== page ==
This setup will work if you attach your serial mouse to COM1, which will use IRQ4. COM3 uses IRQ4 by default, so don’t attach any device to COM3. The modem can go on COM2 and use IRQ3, and the scanner can be connected to COM4 and also use IRQ3. Even though COM2 and COM4 use the same IRQ, they use different I/O addresses, so the system can keep the devices straight. But don’t try to use the scanner and modem at the same time.

Using a PCI adapter
If, no matter what you do, all your system’s IRQs are assigned to devices, there is one more way to add another device without causing an IRQ conflict: Install a PCI adapter for the function you need. With the proper motherboard and operating system, PCI devices can share IRQs.

Any modern (Pentium-class) motherboard will provide this capability, in conjunction with a Plug and Play OS such as Windows 95/98/Millennium or Windows 2000. You may need to verify several BIOS settings to make it work. Most important, the setting PNP OS Installed must be set to Yes. In addition, some BIOSs require you to specify which IRQs can be shared by PCI devices. Check your motherboard documentation for all the details that could be involved with this approach. Having said that, I am pleased to report that I’ve seen PCs sharing as many as four devices.

Resolving ISA conflicts
The steps listed in this Daily Drill Down should resolve most of your IRQ problems. However, if you’re still supporting 16-bit ISA cards, you may need more work to get all your devices configured. If you find yourself in this position, make a list of all the devices that require IRQs. Then, list the range of IRQs each ISA card can support and rank them in inverse order of flexibility. Don’t worry about PCI cards—they will be at the bottom of your list.

Some of the oldest ISA expansion cards, with no plug and play capability, may require specific IRQs in order to function properly. Some old sound cards fall into this category, and some network interface cards of this generation have jumpers that allow you to choose between IRQ3 and IRQ10—there are no other options. These cards will be at the top of your list.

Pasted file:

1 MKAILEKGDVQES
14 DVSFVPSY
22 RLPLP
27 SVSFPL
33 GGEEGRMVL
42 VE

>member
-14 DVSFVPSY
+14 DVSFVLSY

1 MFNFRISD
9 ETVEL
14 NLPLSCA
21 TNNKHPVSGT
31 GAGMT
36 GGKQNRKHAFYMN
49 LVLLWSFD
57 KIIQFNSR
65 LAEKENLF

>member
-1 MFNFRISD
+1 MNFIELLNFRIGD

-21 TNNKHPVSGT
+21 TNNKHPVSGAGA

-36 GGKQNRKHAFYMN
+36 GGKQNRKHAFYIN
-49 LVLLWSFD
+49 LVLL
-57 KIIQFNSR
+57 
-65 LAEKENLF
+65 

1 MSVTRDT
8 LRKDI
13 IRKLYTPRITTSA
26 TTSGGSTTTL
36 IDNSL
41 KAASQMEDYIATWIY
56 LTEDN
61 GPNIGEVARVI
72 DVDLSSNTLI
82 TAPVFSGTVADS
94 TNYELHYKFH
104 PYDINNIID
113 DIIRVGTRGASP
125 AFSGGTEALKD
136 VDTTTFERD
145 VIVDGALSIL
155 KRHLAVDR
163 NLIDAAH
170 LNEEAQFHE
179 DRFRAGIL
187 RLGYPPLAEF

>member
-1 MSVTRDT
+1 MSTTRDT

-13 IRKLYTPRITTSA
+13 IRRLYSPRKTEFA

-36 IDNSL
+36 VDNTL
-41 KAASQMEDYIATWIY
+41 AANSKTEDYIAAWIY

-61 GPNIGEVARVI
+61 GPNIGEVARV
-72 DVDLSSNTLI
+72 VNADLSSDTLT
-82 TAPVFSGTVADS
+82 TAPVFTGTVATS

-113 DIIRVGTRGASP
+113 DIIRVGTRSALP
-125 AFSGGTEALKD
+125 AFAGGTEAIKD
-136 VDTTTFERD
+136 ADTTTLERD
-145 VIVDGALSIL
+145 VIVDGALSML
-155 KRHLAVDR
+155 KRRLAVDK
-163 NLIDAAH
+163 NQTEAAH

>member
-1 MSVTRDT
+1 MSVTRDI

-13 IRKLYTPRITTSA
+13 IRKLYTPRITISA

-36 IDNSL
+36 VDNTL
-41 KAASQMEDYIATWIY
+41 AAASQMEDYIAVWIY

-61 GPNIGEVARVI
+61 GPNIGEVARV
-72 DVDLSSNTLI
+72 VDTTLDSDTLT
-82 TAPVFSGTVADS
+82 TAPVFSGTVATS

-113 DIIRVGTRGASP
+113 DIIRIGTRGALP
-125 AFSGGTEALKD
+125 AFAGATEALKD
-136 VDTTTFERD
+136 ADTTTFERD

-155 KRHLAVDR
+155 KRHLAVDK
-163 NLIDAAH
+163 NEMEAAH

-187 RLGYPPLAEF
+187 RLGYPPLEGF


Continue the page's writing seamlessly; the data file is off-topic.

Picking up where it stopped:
Once you have your list prioritized, install your devices in that order—least flexible legacy ISA cards first, then PnP ISA cards with the fewest IRQ options, PnP ISA cards with the most IRQ choices, and finally, PCI cards. By definition, PCI devices are fully plug and play compliant, although they may still have a limited range of IRQs from which to choose.

By following the suggestions in this Daily Drill Down, you should be able to set up even the most difficult device configuration. In a few more years, with new specifications and interfaces, we won’t have to worry about running out of IRQs or causing IRQ conflicts. In the meantime, these tips should keep you going.
The authors and editors have taken care in preparation of the content contained herein but make no expressed or implied warranty of any kind and assume no responsibility for errors or omissions. No liability is assumed for any damages. Always have a verified backup before making any changes.